Piracy did that. We got that ball rolling, and there is no going back. Instead of Reservoir Dogs, we get Jack & Jill ... and you have no idea how deeply sorry I am for that.
"We're filming the Super Bowl crowd shot today. Bring in Eddie Murphy."
Recently, I noticed some ads on the cartoon channels that my kids watch, urging their viewers to turn off the TV and go outside:
Needless to say, at that moment my oldest son was on the computer, my middle son was playing a video game in his bedroom, and my youngest daughter was watching Adventure Time in the living room (because that show is fucking awesome). When they got bored, they'd switch places. And if I didn't make them take a break from it, they'd do that all weekend without batting an eye. I have to make them go outside like it's a chore, because I know they need the exercise.
Older people talk about how fat you're getting, about childhood obesity and diabetes and how you're all lazy slugs. They imply that back in their day, kids got up and did 50 jump squats every morning just because they enjoyed the sense of pride in their self discipline. But let me let you in on a little secret: We only got exercise because there was nothing fun to do indoors. If they had Modern Warfare multiplayer when I was a kid, we would have played the shit out of it.
"We don't put up with that pussy sniper shit."
Instead, we had three channels on the TV, video games were something rich kids had and there was no Internet. So when we wanted to have fun, we did live-action Modern Warfare, i.e., grabbing plastic toy guns and chasing our friends around the yard pretending to kill each other (and the toy guns back then were awesome, they had magazines and slides you could click back like you were reloading them).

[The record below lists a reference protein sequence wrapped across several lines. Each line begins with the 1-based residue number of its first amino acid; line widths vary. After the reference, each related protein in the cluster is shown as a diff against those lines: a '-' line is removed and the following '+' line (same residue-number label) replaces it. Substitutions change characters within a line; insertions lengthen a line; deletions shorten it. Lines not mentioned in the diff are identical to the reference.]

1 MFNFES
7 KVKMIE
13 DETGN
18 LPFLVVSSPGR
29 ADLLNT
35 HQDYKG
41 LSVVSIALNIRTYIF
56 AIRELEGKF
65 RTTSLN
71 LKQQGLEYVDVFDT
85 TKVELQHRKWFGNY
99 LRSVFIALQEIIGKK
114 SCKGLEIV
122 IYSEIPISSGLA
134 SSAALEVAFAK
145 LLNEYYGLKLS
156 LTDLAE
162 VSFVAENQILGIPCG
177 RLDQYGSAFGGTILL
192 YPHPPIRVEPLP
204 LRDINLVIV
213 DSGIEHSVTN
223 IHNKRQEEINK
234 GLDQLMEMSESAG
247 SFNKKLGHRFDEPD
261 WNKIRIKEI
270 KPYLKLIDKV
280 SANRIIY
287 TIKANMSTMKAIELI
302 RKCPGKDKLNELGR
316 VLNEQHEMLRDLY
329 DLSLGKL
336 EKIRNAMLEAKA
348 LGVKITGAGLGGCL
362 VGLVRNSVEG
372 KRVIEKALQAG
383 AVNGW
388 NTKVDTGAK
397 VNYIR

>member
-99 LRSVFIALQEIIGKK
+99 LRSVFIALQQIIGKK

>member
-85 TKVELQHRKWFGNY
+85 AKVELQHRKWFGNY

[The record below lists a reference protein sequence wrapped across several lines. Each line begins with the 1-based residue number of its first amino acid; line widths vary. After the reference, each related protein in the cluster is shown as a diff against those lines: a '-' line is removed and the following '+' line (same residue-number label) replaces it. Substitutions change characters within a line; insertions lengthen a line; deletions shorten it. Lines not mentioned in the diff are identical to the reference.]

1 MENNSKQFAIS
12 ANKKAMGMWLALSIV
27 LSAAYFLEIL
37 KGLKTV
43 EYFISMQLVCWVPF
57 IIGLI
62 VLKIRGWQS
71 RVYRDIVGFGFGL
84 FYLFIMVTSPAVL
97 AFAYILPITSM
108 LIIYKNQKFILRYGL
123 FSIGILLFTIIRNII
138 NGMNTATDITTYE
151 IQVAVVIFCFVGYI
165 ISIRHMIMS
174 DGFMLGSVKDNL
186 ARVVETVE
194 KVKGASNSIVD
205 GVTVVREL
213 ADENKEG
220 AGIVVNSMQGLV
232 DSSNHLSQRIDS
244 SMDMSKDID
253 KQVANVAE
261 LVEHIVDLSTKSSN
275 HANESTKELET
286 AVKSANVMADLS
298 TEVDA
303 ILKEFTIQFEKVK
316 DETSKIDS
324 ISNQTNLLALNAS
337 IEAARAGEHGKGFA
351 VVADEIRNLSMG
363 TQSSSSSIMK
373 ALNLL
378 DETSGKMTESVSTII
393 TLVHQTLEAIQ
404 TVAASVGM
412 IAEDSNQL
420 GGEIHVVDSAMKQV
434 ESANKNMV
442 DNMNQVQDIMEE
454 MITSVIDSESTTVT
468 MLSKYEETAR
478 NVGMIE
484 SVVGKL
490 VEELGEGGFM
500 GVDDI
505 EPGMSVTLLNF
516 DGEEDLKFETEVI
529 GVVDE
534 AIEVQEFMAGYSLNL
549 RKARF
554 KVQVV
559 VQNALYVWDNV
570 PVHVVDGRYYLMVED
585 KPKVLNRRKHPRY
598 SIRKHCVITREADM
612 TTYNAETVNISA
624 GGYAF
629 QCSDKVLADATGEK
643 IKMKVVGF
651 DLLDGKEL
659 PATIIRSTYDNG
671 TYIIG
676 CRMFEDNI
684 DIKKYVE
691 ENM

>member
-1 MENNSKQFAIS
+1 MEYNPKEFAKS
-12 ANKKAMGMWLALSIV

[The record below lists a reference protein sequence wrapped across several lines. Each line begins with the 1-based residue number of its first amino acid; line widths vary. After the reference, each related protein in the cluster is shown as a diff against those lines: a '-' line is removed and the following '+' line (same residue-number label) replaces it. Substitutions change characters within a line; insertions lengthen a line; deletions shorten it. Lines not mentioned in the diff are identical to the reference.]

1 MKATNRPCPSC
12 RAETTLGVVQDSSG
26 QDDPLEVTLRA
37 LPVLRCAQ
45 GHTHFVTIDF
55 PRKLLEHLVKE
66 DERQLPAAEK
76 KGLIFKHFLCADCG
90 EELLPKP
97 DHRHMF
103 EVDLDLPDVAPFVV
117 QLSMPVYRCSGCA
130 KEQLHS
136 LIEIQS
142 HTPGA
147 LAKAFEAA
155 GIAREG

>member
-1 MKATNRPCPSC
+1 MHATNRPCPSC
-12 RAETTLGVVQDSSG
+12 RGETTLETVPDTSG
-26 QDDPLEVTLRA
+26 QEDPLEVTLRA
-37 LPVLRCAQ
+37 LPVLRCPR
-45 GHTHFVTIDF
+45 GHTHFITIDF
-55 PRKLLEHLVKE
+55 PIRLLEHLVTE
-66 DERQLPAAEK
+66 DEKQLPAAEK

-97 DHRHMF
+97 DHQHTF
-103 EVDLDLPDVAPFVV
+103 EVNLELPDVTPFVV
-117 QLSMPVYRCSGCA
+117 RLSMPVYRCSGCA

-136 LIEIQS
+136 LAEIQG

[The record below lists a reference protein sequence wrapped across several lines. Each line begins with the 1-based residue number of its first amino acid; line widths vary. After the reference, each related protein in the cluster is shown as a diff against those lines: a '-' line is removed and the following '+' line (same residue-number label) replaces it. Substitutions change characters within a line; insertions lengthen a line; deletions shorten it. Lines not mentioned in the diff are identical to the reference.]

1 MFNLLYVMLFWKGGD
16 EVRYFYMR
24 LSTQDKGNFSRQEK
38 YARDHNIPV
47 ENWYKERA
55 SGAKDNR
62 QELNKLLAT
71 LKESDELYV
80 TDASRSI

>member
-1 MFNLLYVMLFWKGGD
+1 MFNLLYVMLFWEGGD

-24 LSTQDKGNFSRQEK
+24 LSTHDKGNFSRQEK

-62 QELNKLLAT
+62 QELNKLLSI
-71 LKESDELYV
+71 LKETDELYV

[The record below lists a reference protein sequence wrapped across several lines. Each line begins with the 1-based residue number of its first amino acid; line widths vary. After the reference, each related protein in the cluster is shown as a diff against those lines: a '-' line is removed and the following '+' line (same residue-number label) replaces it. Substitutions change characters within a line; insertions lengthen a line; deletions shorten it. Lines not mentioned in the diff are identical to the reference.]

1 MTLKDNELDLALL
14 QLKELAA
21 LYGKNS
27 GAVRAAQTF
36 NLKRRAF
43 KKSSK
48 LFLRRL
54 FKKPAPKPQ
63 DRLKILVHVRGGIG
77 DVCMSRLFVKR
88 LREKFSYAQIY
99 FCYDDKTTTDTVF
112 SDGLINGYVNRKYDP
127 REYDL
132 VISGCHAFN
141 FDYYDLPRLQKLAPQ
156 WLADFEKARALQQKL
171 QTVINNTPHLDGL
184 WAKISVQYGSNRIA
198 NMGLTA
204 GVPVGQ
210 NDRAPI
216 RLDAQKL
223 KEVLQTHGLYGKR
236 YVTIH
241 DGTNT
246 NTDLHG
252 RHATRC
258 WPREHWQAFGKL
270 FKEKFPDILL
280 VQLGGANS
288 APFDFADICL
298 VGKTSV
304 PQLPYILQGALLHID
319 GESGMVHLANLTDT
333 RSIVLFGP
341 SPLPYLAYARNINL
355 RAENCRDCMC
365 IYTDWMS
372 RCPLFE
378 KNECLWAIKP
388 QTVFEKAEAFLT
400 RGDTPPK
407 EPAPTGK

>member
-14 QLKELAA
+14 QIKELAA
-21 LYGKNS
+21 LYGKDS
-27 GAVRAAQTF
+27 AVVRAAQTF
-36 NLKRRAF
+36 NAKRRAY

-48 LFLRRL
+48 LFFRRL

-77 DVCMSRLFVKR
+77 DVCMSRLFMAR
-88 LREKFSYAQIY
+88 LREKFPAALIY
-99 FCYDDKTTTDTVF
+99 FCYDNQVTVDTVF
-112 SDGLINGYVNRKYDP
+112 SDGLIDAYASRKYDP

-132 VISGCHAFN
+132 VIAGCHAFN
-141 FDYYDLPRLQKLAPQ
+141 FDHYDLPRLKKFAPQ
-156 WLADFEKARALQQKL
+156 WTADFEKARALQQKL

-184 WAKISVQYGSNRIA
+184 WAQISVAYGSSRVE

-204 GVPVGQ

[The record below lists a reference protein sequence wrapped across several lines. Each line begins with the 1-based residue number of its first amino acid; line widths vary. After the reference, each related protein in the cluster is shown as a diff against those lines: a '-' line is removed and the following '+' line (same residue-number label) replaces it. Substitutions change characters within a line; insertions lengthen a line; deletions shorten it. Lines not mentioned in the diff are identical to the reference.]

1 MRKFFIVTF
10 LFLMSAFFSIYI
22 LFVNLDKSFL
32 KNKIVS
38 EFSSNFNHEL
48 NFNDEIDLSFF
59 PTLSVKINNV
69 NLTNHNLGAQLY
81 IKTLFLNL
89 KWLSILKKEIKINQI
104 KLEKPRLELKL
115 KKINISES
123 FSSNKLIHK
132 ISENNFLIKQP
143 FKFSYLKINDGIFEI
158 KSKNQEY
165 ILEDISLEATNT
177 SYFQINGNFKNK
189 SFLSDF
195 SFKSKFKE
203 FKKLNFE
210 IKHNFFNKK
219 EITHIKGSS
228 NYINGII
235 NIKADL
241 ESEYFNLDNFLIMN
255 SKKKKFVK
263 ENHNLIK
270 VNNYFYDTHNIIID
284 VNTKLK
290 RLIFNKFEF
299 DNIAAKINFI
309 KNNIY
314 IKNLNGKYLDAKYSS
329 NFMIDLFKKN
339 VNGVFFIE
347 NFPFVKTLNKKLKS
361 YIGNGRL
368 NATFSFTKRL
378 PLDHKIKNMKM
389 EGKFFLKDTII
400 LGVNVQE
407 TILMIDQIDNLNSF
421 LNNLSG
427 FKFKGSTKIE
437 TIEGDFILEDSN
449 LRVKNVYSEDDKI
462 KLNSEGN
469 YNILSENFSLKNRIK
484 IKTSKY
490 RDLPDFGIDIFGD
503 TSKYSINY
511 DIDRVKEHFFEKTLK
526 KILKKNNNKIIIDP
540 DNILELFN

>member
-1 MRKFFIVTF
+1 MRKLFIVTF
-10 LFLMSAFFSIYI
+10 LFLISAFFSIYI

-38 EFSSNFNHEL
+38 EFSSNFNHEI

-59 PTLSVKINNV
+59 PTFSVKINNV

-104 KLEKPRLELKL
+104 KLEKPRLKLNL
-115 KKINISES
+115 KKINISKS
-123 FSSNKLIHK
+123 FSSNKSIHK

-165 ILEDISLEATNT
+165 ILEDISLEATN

All that running around burned calories. Not because we cared about fitness -- what kid does? -- but because we were waiting for somebody to invent something better. They did, and now we spend so much of our day on our asses that we have to remind ourselves that there are legs below it (no offense, Legless Carl).
Again, it's unquestionably progress -- I wouldn't go back to a time before I could pay all of my bills, catch up on missed episodes of The Office, order a pizza and do all of my work without ever leaving my keyboard. But you kids are also missing something crucial. Not just the great outdoors and swinging into a creek on a rope or tackling somebody into a pile of raked leaves. I'm talking about in-person interaction, away from the grownups, outside the structure of a classroom or organized sport. I'm talking about kids, on their own, getting in trouble and setting things on fire. Kid stuff.
Boys will be boys.
Because why should my kids invite friends over to play? They're all right there, on XBox Live. Why should they go out to a movie? We have Netflix.
We talk a lot on this site about how geek culture has taken over the mainstream and I worry that another part of geek culture -- the social awkwardness and inability to deal with social settings -- is also going to become the norm. We've slowly killed off most of the activities where kids get together with other kids and have fun (and in the process, learn how to interact).
"It's so beautiful out here. I'm so glad I have all my friends with me to witness it."
We didn't do it on purpose. We didn't do any of this on purpose. But you'll suffer for it just the same.
So, uh, sorry about that. Our bad.
For more Cheese, check out 5 Internet Life Lessons Parents Need to Start Teaching Kids and 5 Reasons Life Actually Does Get Better.